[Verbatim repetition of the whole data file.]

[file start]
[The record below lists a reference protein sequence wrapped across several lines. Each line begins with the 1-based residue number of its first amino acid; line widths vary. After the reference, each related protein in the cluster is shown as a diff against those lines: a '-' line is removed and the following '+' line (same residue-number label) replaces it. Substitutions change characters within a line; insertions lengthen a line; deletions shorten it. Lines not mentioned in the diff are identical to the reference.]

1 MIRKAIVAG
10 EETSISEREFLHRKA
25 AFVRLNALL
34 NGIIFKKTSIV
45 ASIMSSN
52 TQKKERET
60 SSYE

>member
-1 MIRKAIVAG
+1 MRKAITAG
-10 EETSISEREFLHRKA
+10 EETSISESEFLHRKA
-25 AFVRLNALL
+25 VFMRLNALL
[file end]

[The record below lists a reference protein sequence wrapped across several lines. Each line begins with the 1-based residue number of its first amino acid; line widths vary. After the reference, each related protein in the cluster is shown as a diff against those lines: a '-' line is removed and the following '+' line (same residue-number label) replaces it. Substitutions change characters within a line; insertions lengthen a line; deletions shorten it. Lines not mentioned in the diff are identical to the reference.]

1 MIRKAIVAG
10 EETSISEREFLHRKA
25 AFVRLNALL
34 NGIIFKKTSIV
45 ASIMSSN
52 TQKKERET
60 SSYE

>member
-1 MIRKAIVAG
+1 MRKAITAG
-10 EETSISEREFLHRKA
+10 EETSISESEFLHRKA
-25 AFVRLNALL
+25 VFMRLNALL